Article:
‘Honor Thy Father’: TIFF Review

Honor Thy Father Still - H 2015
courtesy of Napa Valley Film Festival
A muscularly indignant thriller.

A flinty portrait of inequality and vigilante justice in the modern Philippines by filmmaker Erik Matti.

The titular directive powering Honor Thy Father seems more mordantly sarcastic with every passing minute in Filipino director Erik Matti’s portrait of a man beset by his devout wife’s Daddy issues – not just with her own crooked father but with the God to whom she and her affluent friends are hysterically devoted. Returning to the same genre territory as his 2013 On The Job, which bowed in Director’s Fortnight at Cannes, after recent forays into horror – including a segment in anthology film The ABCs of Death 2, alongside filmmakers like Rodney Ascher and Vincenzo NataliMatti again shows himself a dab hand at excavating the fault lines extending across his country’s social and economic demarcations.

That he does so in the guise of a thriller bodes well for his latest’s commercial prospects beyond the festival circuit, though as ever the director’s implicit politics are bleakly unsentimental. Honor Thy Father trains its sights on the entitlement of the upper classes as well the outrageous venality of the Church. How it will be received in its own country, in which more than three-quarters of the population is Catholic, is anybody’s guess.

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Edgar (John Lloyd Cruz) lives alongside wife Kaye (Meryll Soriano) and daughter Angel (Krystal Brimner) in a social sphere to which he's a stranger. His own family works the mines somewhere in the country but is looked down upon by Edgar’s piously snobbish wife. “I’m not stopping you from visiting them”, she says, “Just don’t bring Angel”.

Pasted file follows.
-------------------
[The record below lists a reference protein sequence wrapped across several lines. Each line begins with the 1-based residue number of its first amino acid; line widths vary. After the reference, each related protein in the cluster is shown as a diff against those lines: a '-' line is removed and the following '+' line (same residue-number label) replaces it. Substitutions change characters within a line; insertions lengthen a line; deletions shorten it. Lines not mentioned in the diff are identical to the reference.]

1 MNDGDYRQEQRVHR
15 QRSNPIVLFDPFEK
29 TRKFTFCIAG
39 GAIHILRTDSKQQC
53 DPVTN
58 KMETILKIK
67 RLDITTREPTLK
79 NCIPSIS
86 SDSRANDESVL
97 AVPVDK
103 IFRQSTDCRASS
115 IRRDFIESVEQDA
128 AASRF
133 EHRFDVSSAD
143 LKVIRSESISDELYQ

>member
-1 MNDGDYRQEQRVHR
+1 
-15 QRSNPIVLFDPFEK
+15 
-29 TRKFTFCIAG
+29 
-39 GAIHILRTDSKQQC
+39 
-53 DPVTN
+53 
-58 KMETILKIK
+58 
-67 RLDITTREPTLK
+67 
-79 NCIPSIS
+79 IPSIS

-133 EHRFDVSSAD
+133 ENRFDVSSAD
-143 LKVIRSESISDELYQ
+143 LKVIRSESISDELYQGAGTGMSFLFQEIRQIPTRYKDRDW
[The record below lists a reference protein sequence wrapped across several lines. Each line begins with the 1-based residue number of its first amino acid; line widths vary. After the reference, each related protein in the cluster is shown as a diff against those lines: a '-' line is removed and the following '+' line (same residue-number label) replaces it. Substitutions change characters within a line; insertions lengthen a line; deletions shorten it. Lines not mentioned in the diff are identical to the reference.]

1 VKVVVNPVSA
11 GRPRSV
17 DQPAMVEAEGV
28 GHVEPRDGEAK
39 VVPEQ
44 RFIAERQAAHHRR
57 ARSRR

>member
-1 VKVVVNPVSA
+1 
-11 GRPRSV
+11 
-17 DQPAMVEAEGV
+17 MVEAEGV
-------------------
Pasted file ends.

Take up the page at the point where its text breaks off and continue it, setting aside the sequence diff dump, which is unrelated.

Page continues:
But it’s Kaye who ends up jeopardizing her own daughter’s wellbeing, convincing the couple’s friends to invest in her father’s get-rich-quick scheme. When he turns up dead and the money disappears, the couple endure the violent wrath of their fellow parishioners, determined to get their money back. Despite having lost all their savings themselves, Edgar and Kaye are told to pay back every cent – or else.

The rapidly multiplying demands of the churchgoers breathe a whole climate of proprietorial condescension. At a birthday party Angel is left empty-handed when a bowl of fried chicken is hoovered up in seconds by a swarm of well fed little fingers. Earlier Edgar has scolded Angel for poking a boy at school in the eye, an admonition he later reverses when the value of offensive defense becomes all too plain. Later, Angel is kidnapped, her head raggedly shaven by a couple of bling-encrusted yuppies looking to get Edgar to pay up. “Will you poke them in the eye, Papa?” the girl asks.

The suburban world of Edgar and his family, limited largely to home and to church, is gauzed by d.p. Ber Cruz in sickly, sun-bleached yellow, making the church presided over by Bishop Tony (Tirso Cruz III) seem all the more oppressively cultish. “My God”, exclaims Kaye at one point. “Your God”, replies Edgar. The starched conformity seems even more airless after Edgar visits his brothers in the mountains to enlist them in a heist that might get the debtors off his back by stealing the Church’s collection money from inside its palatial HQ.

Written by Michiko Yamamoto, whose credits include Lav Diaz’s Norte, The End of History, Honor Thy Father tackles similar subject matter – crime, class, family – but is at its most acidic as a portrait of the Filipino Church. Edgar’s discomfort with evangelist histrionics turns to outright disdain when Bishop Tony refuses to return the hefty donation made by Edgar’s late father-in-law, even though it would help drag the family out of the morass. The pastor’s oft-repeated refrain that “Yeshua will provide” begins to ring very hollow indeed. “A parent can forgive anything”, Edgar’s mother tells him; whether a child can is another story.  

Production Companies: Reality Entertainment Inc.

Cast: John Lloyd Cruz, Meryll Soriano, Dan Fernandez, Tirso Cruz III, Perla Bautista, Yayo Aguila, Khalil Ramos, William Martinez, Lander Vera Perez, Boom Labrusca, Krystal Brimner

Director: Erik Matti

Writer: Michiko Yamamoto

Story by: Erik Matti, Michiko Yamamoto

Producer: Erik Matti

Supervising Producer: Tess V. Fuentes

Associate Producer: Stacey Bascon

Executive Producers: Ronald “Dondon” Monteverde, John Lloyd Cruz

Director of Photography: Ber Cruz

Production Designer: Ericsson Navarro

Editor: Jay Halili

Sound Supervision: Mikko Quizon

Composer: Erwin Romulo

Sales: Reality Entertainment Inc.

14A, 115 minutes